On the night the Red Sox clinched at least a tie for a playoff spot, there was a wide divergence of opinion on Pedro Martinez, the man who brought the Sox to that point with a 5-3 win over the Baltimore Orioles.
Basically, the difference came down to this:
From the sellout crowd of 33,477 attending the Sox’ final regular-season home game and treated to Martinez’s 23d win and 12 more strikeouts in eight innings: Pedro is MVP.
From the office of visiting manager Ray Miller of the Orioles: Pedro is a ``skinny little [potty-mouth synonym for punk].’’
Miller was steamed because Martinez, who didn’t walk a batter, plunked Brady Anderson between the numbers with a fastball in the fifth inning.
``Pedro my ass,’’ Miller said. ``Pedro hit my leadoff hitter right in the middle of the [indecorous adjective] back, when he’s only walked 37 batters all [same indecorous adjective] year.
``I’ve been watching this guy for 10 years and every good game he pitches he hits some good hitter right in the middle of the back.’’
Those comments were relayed to Martinez, who had exchanged words with Anderson in the eighth inning, when Anderson nudged him with an elbow while crossing the plate on a passed ball. That emptied the benches and bullpens for some milling around, a scene spiked by Martinez flexing his right biceps for plate umpire Gary Cederstrom.
Said Miller of Martinez, ``If he had enough [vulgar anatomical description] to cover home plate, he would have died right there.’’
Martinez wondered whether Miller was aware of his whereabouts as Anderson was crossing the plate and catcher Jason Varitek’s throw went past the pitcher.
``I covered it,’’ he said. ``I covered the plate. I didn’t even see [Anderson]. If he wanted to start something, he could have right there. But Brady knows it’s part of the game. The ball just hit him. That’s it. Brady stands right on top of the plate. He’s been hit all year.
``Ray Miller is just a frustrated man.’’
Then Martinez threw a doozy of a counterpunch.
``What Ray Miller has to say, he should say managing his team,’’ Martinez said. ``That’s a pretty damn good team to manage, and it didn’t do [pungent barnyard epithet].
``If he wants to take out his frustrations, let him take it out managing, not at me.’’
Boston hasn’t had an outbreak of manners this bad since . . . well, the weekend Ryder Cup hoo-ha. Portions of the Fenway crowd, in fact, acted at times as though they had been imported direct from The Country Club in Brookline. Bleacherites gave the Colin Montgomerie treatment to Albert Belle, serenading the Orioles’ designated villain on a night when Belle whiffed three times and rolled out once, making him 0 for 11 lifetime against Martinez.
There also were two incidents of idiots running onto the field, one of whom nearly caused Orioles rookie Jerry Hairston, who was at the plate at the time, to jump out of his skin. Perhaps a prudent response, given what happened last week in Milwaukee, where Houston’s Bill Spiers suffered whiplash at the hands of a ballfield trespasser.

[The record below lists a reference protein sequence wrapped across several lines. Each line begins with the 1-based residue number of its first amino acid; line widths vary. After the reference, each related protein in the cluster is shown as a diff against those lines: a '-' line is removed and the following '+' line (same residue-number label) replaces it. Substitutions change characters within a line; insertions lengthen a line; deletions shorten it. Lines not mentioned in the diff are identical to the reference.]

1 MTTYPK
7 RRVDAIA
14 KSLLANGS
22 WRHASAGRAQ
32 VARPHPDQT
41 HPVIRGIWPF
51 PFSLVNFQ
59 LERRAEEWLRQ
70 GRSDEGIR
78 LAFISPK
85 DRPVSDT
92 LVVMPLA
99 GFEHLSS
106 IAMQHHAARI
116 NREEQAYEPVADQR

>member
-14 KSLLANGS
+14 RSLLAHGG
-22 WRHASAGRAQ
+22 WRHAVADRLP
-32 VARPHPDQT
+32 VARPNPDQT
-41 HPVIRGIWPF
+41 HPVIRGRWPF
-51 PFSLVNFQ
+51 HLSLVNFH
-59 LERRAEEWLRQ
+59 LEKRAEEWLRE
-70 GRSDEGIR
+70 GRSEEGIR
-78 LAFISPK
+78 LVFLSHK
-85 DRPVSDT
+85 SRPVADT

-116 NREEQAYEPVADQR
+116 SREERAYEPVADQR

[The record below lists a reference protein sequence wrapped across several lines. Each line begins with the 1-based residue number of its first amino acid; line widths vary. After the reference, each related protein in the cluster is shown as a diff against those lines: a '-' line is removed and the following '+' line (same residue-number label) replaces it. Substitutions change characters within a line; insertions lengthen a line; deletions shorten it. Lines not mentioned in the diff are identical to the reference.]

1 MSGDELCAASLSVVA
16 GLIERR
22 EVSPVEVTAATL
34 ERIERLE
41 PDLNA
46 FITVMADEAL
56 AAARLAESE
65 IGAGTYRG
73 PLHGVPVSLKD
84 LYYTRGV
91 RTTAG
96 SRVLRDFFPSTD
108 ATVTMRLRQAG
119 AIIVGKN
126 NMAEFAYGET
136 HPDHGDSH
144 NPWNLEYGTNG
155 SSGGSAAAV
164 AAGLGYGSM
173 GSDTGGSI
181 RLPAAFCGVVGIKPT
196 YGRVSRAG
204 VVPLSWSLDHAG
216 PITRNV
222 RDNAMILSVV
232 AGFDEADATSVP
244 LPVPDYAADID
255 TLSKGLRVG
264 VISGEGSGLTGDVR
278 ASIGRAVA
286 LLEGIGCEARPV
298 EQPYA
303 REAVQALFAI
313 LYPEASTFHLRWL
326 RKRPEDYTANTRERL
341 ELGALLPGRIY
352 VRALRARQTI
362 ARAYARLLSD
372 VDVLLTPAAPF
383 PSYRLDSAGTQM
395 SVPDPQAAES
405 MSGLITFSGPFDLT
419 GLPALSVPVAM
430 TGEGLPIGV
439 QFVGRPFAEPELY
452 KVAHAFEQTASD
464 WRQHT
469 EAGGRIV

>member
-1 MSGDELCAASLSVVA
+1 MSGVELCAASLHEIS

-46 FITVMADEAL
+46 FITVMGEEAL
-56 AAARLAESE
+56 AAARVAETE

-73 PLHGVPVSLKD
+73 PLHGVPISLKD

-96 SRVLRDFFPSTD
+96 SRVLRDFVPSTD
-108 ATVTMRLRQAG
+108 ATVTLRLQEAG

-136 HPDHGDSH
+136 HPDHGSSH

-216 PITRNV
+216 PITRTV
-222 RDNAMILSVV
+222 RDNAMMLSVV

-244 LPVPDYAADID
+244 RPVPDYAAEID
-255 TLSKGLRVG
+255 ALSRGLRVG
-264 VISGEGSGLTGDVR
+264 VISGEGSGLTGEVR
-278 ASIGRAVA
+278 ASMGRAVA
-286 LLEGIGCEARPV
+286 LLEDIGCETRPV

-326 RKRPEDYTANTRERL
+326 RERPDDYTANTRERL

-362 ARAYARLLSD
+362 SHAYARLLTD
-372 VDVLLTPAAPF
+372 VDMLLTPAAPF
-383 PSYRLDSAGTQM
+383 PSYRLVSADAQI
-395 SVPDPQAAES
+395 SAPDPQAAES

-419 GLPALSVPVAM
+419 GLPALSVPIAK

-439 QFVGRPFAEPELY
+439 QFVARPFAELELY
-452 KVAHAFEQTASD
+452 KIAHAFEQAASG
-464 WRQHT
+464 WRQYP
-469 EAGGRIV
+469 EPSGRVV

By the time he heard of Miller’s comments, Red Sox manager Jimy Williams was already freshly showered and dressed for the team’s trip to Chicago, where it can clinch the wild-card spot outright with a win tonight over the White Sox, or an Oakland loss at home against the Angels -- which offers the scenario of a Mo Vaughn home run putting the Sox in the playoffs.
``Just another manager’s comments,’’ Williams said. ``Whatever.
``We just try to take care of our own, that’s it.’’
Williams flipped through some stat sheets on his desk.
``What’s that, his eighth?’’ Williams asked, alluding to the number of batters hit by Martinez pitches this season.
Then he scanned the Orioles’ stats. ``He’s got a guy with 11. [Scott] Erickson.’’
Erickson, in fact, was the loser last night, giving up a home run and two-run double to catcher Jason Varitek, a home run to Brian Daubach, and three hits to Damon Buford, including an RBI double.
He didn’t hit anyone in a Sox uniform, although Nomar Garciaparra and Trot Nixon were both hit Saturday, and Garciaparra sat out last night’s game with a sore right wrist. There also was this: Anderson, in the view of the Red Sox, had leaned into a fastball from Tim Wakefield on Sunday, just before Mike Bordick’s two-run double in a five-run Orioles uprising.
``You said that, not me,’’ Martinez said sternly. ``I knew nothing about that. This wasn’t a good night for me. I threw a couple of pitches away from the plate.’’
Pitching coach Joe Kerrigan, who used to defend Martinez against head-hunting accusations in Montreal, kept his comments to a minimum when informed of Miller’s.
``Our shortstop couldn’t play, that’s my only response,’’ Kerrigan said. ``Selective memory.’’
Martinez, who lowered his major league-leading ERA to 2.08 with a yield of two runs (only one earned), threw 121 pitches before being dismissed in favor of Derek Lowe, who gave up a run in the ninth but came out with his team-leading 15th save.
The win was the Sox’ 90th of the season, traditionally a benchmark of excellence.
``With Toronto, we won 96 games one year and went home,’’ Williams said. ``The benchmark is to go to the playoffs. That’s the benchmark.’’
So, does it happen tonight in Comiskey Park?
``I will never make predictions,’’ Varitek said. ``But we’ll go out swinging.’’